09192018

Adenauer & Goldmann

Goldmann, Adenauer, and Ben-Gurion, with Moshe Dayan in the background (c) Bundesarchiv, B 145 Bild-P092350 / CC-BY-SA 3.0 / https://creativecommons.org/licenses/by-sa/3.0/de/deed.en

Goldmann, Adenauer, and Ben-Gurion, with Moshe Dayan in the background
(c) Bundesarchiv, B 145 Bild-P092350 / CC-BY-SA 3.0 / https://creativecommons.org/licenses/by-sa/3.0/de/deed.en

In history, singular personalities sometimes play decisive roles. This was certainly the case with Konrad Adenauer, David Ben-Gurion, and Nahum Goldmann.
After the founding of Israel in 1948, the Jewish state was in dire need. Survivors of the concentration camps and Jewish refugees from Arab states were pouring into the country. This was the background for demanding material compensation from Germany although many survivors, who wanted nothing more to do with “German murderers,” vehemently rejected this plan.
Nonetheless, to secure the country’s existence, the Israeli government under David Ben-Gurion had little choice but to signal its willingness to negotiate with Germany. This was highly controversial in Israel. The opposition, under the leadership of Menachem Begin of the Herut Party, rejected any negotiations over “blood money” with Germany. But Ben-Gurion saw no alternative. His foreign minister Moshe Sharett described the dilemma as follows: “Two contradictory demands are being articulated by the public, side by side. One calls for no negotiations, a total boycott. The other says: demand reparations from the Germans. But these two demands cannot both be met (at the same time). We will not receive reparations if we do not negotiate with them.”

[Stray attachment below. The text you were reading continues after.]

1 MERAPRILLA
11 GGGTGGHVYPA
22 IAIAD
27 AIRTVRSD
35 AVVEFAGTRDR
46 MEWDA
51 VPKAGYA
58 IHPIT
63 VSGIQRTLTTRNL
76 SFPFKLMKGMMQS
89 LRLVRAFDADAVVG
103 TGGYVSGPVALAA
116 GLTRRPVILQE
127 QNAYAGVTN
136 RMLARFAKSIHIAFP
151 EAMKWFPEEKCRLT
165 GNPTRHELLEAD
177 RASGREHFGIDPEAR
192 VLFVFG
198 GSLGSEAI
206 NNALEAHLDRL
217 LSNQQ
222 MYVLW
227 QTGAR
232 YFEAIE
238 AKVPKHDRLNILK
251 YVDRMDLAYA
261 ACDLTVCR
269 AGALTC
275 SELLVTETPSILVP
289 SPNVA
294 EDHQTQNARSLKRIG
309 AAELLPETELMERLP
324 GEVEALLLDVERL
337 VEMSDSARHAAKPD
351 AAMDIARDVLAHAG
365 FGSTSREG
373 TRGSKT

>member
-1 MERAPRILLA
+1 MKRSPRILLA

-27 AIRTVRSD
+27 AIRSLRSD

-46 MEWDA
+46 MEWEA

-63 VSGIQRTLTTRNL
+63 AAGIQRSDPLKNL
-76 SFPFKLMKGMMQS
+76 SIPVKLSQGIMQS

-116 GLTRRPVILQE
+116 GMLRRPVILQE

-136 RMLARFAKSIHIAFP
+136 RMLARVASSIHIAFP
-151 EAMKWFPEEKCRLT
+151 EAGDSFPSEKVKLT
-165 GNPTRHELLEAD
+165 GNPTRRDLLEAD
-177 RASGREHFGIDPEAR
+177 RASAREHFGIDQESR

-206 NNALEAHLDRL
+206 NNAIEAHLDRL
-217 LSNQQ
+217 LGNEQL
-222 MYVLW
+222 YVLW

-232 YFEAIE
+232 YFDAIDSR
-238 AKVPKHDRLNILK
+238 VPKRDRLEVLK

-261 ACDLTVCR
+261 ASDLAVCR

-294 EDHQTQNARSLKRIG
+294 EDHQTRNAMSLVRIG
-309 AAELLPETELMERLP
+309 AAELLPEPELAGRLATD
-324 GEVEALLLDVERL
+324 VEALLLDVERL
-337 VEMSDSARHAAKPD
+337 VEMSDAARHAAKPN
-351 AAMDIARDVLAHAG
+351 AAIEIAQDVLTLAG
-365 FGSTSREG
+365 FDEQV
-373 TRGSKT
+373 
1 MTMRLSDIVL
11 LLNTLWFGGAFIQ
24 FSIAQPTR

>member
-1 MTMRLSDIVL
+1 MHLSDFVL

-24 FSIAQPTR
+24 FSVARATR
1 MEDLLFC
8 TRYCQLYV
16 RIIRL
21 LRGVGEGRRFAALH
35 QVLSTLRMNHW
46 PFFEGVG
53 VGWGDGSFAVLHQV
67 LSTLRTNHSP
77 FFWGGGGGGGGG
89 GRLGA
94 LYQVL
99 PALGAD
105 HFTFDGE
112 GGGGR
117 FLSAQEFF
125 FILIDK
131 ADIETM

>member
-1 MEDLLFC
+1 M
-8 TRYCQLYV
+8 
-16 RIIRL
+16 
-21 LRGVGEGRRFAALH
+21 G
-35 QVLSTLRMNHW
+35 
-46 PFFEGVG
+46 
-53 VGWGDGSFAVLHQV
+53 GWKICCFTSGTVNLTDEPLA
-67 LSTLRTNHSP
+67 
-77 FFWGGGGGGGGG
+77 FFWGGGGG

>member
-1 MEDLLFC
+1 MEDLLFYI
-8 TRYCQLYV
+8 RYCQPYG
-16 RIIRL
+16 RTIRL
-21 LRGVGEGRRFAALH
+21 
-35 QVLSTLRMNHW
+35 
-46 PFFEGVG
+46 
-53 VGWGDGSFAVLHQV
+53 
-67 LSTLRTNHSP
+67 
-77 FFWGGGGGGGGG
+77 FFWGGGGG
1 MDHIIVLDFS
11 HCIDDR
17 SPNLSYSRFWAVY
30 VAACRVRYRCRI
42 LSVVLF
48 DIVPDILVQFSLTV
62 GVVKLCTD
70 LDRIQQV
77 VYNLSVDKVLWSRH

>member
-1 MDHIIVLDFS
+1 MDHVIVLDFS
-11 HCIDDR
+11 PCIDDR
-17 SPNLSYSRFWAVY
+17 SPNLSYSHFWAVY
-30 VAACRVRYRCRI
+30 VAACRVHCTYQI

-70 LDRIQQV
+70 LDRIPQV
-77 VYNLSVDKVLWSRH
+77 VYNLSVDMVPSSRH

International pressure

The Israeli government ultimately decided to hold talks with the Federal Republic of Germany, which was founded in 1949. However, Israel demanded that West Germany first issue a sign of good will. This took place on September 27, 1951. German Chancellor Konrad Adenauer, who had already spoken out in favor of reparations in an interview shortly after taking office, made a speech before the Bundestag: “Unspeakable crimes have been committed in the name of the German people that call for restitution, both moral and material in nature. The government of the Federal Republic is prepared, jointly with representatives of the Jewish people and the State of Israel, which has opened its doors to so many homeless Jewish refugees, to bring about a solution to the reparations problem, and so to help ease the way to spiritual settlement of infinite suffering.”

Many of the German compensations in kind to Israel arrived at the port of Haifa StateofIsrael / Flickr / 8115445913_144d6320c5_o / (CC BY-SA 2.0) / https://creativecommons.org/licenses/by-sa/2.0/